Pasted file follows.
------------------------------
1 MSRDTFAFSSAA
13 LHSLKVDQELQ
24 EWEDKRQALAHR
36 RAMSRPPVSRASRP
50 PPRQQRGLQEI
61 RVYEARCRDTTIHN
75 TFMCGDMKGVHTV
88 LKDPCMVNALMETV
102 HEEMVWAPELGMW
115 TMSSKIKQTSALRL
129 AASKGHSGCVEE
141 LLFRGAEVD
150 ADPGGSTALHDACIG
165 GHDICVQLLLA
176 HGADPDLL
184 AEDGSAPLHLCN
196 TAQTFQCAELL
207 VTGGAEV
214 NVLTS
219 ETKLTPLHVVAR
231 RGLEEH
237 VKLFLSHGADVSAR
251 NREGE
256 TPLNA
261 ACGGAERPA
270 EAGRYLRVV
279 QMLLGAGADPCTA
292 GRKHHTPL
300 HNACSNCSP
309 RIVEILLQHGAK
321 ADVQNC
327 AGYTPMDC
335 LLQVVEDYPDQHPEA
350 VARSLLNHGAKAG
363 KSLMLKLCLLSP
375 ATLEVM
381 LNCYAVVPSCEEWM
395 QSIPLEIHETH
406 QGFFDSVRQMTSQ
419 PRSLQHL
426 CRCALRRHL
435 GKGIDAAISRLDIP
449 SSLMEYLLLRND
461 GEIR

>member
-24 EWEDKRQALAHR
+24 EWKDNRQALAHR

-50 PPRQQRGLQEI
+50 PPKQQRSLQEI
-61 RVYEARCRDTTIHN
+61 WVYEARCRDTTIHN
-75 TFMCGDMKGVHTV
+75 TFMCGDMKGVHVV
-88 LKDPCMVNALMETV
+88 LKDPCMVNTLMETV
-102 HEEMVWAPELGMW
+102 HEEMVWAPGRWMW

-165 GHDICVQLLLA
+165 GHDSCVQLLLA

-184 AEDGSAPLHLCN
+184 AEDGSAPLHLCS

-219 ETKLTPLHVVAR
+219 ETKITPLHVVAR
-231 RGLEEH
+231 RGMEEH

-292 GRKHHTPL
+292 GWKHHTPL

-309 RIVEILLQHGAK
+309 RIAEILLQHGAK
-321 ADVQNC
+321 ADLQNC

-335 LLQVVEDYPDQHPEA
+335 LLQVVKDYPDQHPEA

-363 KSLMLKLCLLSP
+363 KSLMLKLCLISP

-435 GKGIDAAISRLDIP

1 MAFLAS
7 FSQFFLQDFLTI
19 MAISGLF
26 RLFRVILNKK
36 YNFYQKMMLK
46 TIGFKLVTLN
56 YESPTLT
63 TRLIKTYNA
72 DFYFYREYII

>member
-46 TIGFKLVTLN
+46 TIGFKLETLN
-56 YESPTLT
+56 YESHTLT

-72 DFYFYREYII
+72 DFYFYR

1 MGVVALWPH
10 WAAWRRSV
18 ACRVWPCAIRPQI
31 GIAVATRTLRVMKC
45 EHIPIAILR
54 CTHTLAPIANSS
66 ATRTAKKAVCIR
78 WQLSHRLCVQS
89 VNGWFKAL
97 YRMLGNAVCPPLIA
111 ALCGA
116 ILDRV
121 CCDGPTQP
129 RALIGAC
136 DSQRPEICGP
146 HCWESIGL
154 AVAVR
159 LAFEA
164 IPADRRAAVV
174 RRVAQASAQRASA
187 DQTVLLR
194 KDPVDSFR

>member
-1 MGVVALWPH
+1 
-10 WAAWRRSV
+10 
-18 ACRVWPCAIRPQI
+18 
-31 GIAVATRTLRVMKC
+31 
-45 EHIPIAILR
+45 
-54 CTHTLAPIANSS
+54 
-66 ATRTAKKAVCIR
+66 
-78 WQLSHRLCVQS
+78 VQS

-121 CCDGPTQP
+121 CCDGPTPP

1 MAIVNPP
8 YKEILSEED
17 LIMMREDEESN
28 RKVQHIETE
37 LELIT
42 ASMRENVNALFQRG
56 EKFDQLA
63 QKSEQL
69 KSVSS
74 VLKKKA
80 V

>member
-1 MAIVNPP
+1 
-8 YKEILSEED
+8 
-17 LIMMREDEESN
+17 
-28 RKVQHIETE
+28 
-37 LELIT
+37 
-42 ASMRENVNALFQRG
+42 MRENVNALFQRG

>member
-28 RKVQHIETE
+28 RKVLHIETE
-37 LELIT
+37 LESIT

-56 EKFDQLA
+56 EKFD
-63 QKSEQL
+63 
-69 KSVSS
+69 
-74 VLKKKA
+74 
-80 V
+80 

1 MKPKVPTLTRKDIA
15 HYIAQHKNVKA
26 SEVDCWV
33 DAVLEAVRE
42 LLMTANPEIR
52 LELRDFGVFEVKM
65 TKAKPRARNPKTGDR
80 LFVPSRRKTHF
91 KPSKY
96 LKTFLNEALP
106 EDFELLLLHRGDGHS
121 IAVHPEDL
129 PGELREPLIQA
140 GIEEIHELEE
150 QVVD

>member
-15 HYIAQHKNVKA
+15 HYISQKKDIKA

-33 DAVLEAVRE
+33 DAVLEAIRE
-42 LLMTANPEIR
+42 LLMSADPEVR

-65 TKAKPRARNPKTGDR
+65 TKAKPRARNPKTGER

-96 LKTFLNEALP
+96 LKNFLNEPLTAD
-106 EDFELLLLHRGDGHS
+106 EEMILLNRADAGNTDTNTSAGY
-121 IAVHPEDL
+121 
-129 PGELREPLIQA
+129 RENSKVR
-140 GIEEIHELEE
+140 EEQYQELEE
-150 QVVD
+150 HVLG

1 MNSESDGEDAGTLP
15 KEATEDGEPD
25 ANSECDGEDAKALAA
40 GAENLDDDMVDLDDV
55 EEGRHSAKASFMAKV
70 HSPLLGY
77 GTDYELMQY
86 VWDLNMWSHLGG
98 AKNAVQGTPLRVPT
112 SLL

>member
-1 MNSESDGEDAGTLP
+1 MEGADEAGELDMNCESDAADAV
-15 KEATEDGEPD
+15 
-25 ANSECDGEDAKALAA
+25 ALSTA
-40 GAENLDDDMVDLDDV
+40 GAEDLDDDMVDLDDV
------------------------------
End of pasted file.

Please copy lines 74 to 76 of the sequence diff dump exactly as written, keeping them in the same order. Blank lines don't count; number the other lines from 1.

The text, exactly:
-363 KSLMLKLCLLSP
+363 KSLMLKLCLISP

-435 GKGIDAAISRLDIP